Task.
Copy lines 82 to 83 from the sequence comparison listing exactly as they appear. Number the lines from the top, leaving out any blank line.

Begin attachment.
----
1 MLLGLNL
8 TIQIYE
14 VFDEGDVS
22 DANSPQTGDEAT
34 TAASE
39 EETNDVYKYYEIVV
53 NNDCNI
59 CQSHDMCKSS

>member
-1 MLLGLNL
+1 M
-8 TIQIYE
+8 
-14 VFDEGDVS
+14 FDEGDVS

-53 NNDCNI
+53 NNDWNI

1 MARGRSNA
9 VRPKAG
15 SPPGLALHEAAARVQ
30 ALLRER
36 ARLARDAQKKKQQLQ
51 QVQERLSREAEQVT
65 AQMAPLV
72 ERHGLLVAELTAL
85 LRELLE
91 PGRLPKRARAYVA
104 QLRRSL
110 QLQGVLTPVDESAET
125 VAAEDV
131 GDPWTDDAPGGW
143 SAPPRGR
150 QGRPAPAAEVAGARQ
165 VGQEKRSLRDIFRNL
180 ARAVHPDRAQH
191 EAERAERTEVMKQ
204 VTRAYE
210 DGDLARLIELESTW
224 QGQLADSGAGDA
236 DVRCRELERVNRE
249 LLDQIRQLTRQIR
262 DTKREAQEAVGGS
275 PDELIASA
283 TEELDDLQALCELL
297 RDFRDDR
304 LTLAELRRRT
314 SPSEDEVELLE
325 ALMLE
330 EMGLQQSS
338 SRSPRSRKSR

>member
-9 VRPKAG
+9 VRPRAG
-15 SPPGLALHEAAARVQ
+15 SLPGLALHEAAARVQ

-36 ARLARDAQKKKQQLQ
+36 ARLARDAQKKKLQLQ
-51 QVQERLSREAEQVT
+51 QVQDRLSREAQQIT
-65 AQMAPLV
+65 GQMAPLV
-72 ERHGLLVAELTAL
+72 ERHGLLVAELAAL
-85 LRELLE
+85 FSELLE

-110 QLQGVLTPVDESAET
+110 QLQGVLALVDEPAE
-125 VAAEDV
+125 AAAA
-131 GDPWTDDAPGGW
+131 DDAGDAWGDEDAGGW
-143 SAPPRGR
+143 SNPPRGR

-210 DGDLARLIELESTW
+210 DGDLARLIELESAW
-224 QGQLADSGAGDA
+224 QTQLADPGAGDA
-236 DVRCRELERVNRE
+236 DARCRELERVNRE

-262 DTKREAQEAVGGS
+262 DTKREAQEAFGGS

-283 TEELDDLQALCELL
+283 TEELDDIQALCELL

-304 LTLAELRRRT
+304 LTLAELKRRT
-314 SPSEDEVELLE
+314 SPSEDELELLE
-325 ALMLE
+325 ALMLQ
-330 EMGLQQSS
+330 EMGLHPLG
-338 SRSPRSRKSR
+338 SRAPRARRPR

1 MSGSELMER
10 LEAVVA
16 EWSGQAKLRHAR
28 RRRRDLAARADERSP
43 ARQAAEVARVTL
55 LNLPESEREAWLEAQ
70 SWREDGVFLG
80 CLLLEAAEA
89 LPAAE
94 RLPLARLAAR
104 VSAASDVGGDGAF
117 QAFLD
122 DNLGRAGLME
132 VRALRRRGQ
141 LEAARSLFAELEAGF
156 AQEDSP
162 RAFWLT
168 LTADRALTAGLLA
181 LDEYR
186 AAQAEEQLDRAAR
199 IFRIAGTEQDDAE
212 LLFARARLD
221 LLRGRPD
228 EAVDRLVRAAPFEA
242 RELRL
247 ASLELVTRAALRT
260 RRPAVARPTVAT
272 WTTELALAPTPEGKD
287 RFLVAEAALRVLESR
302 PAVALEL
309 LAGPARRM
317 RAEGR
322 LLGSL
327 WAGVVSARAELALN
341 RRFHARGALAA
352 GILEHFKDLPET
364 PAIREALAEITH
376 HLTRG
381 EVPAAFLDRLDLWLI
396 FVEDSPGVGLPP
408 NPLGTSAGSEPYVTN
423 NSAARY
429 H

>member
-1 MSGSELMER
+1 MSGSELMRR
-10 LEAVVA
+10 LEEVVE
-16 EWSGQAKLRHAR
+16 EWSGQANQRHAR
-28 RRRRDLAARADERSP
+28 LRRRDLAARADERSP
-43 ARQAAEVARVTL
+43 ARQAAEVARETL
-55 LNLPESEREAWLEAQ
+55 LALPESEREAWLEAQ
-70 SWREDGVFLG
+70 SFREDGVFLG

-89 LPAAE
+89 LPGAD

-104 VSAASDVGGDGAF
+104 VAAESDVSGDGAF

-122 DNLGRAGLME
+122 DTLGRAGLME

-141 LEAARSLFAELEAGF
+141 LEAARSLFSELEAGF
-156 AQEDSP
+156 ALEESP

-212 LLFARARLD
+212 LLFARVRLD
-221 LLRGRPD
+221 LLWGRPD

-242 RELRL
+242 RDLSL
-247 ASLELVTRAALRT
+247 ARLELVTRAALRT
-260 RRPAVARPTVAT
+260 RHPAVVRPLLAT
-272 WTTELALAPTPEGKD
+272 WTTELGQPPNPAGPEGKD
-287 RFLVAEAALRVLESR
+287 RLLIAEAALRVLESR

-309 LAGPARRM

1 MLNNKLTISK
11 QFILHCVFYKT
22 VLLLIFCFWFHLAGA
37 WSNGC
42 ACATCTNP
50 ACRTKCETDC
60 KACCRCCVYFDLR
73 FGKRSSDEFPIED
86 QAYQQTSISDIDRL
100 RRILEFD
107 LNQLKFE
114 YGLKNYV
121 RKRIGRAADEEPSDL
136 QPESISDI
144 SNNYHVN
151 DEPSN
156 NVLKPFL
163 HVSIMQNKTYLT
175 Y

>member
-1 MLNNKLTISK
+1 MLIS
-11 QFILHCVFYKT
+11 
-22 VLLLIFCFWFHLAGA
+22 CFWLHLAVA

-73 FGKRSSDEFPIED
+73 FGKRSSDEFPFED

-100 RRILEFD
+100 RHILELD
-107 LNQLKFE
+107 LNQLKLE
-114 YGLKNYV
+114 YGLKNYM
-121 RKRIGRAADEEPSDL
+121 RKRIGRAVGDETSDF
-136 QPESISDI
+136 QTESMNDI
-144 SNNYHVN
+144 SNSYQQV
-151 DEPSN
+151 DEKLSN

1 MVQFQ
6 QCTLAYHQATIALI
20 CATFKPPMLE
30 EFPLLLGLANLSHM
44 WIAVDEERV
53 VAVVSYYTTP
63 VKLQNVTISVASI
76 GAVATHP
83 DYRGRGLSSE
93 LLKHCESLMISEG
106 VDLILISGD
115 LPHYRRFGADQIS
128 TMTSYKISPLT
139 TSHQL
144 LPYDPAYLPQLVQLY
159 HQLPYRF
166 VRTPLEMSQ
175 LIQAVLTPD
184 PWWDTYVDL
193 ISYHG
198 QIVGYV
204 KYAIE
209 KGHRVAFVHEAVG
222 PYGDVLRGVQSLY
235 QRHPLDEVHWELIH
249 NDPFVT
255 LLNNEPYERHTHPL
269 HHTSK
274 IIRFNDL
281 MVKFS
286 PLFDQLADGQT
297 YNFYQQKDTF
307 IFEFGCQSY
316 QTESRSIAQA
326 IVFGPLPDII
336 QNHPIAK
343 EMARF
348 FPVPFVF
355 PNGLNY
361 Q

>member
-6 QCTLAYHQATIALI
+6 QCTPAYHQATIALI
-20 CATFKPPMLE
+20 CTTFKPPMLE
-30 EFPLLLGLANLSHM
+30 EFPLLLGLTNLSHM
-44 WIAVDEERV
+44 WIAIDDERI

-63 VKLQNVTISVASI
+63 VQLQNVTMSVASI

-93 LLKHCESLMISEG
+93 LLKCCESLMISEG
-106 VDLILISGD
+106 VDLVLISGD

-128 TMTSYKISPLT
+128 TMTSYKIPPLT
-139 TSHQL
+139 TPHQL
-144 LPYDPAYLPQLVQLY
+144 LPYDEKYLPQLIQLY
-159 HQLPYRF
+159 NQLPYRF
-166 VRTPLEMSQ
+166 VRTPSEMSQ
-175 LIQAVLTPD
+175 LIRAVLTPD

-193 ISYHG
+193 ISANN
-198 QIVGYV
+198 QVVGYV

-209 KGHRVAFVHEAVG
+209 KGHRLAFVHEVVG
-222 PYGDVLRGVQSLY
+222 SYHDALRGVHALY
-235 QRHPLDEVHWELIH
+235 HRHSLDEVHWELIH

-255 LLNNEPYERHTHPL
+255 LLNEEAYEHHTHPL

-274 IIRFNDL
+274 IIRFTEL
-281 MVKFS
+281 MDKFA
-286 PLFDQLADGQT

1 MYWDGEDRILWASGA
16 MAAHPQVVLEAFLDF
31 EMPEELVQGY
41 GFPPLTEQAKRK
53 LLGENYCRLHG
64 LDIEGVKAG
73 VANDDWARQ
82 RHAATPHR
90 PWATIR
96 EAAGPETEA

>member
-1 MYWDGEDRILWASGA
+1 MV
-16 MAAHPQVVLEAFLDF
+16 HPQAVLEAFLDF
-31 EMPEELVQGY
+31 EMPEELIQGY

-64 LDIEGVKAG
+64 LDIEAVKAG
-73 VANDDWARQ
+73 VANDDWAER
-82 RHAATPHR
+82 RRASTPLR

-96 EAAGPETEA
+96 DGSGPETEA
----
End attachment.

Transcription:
-283 TEELDDLQALCELL
+283 TEELDDIQALCELL